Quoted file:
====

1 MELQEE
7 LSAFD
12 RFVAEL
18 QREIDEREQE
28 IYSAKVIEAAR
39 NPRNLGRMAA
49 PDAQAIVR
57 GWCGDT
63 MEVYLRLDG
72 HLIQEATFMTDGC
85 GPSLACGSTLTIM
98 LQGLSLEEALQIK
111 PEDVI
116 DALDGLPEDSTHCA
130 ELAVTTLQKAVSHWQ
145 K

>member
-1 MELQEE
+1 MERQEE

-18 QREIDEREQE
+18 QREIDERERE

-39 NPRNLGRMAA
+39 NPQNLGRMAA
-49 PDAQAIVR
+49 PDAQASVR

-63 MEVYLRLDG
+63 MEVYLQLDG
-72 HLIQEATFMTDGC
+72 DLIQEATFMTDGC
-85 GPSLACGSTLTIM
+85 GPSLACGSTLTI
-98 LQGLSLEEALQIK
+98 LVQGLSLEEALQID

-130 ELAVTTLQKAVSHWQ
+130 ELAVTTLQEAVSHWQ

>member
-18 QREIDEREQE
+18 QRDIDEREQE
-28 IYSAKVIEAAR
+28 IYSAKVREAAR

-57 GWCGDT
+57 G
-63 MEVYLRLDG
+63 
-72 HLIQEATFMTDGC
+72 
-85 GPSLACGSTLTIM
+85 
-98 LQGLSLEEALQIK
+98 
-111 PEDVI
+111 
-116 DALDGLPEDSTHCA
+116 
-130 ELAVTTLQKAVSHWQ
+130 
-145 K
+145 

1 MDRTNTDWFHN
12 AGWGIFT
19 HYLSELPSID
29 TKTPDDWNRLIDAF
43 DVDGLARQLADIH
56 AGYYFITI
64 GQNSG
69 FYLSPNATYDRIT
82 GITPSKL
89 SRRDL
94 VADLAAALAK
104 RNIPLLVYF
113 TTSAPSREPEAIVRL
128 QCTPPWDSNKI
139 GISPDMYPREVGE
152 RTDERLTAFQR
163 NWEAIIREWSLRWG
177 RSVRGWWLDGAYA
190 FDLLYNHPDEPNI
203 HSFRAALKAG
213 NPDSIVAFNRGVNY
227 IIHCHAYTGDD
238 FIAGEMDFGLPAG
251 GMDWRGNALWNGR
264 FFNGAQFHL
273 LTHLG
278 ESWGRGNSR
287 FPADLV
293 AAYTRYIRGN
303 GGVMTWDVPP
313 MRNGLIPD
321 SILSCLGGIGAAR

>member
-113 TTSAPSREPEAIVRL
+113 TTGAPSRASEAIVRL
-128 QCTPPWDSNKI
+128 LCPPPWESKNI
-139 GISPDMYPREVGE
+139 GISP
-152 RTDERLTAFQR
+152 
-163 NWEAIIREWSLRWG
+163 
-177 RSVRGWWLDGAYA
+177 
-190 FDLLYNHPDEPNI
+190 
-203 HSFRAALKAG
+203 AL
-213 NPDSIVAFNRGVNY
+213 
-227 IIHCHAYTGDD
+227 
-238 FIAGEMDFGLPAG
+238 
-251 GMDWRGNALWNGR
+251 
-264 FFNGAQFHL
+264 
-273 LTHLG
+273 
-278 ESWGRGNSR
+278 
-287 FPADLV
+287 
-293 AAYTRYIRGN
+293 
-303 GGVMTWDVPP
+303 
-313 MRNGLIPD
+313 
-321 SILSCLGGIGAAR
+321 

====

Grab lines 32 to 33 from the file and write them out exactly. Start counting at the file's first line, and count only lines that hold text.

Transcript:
-98 LQGLSLEEALQIK
+98 LVQGLSLEEALQID